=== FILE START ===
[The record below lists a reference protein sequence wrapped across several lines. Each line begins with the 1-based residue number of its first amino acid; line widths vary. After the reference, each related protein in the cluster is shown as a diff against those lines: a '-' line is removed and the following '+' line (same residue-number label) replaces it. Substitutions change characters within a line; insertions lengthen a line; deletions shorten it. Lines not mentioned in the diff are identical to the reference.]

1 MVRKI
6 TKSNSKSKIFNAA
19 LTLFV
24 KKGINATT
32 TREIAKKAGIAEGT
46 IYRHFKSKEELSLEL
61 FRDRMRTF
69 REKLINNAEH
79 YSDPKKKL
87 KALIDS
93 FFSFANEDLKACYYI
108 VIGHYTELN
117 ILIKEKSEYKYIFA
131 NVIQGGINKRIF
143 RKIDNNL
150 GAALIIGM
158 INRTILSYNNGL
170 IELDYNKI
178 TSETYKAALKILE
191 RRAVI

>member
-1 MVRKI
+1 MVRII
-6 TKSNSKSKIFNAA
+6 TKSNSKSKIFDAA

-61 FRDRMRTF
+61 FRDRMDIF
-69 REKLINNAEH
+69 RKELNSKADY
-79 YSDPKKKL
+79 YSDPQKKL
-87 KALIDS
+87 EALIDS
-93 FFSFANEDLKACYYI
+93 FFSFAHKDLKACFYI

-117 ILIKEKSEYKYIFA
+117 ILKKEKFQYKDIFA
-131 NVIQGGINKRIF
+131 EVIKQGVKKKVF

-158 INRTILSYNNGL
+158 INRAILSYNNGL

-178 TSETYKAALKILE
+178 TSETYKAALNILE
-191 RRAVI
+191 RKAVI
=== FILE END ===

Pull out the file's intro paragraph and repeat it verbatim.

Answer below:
[The record below lists a reference protein sequence wrapped across several lines. Each line begins with the 1-based residue number of its first amino acid; line widths vary. After the reference, each related protein in the cluster is shown as a diff against those lines: a '-' line is removed and the following '+' line (same residue-number label) replaces it. Substitutions change characters within a line; insertions lengthen a line; deletions shorten it. Lines not mentioned in the diff are identical to the reference.]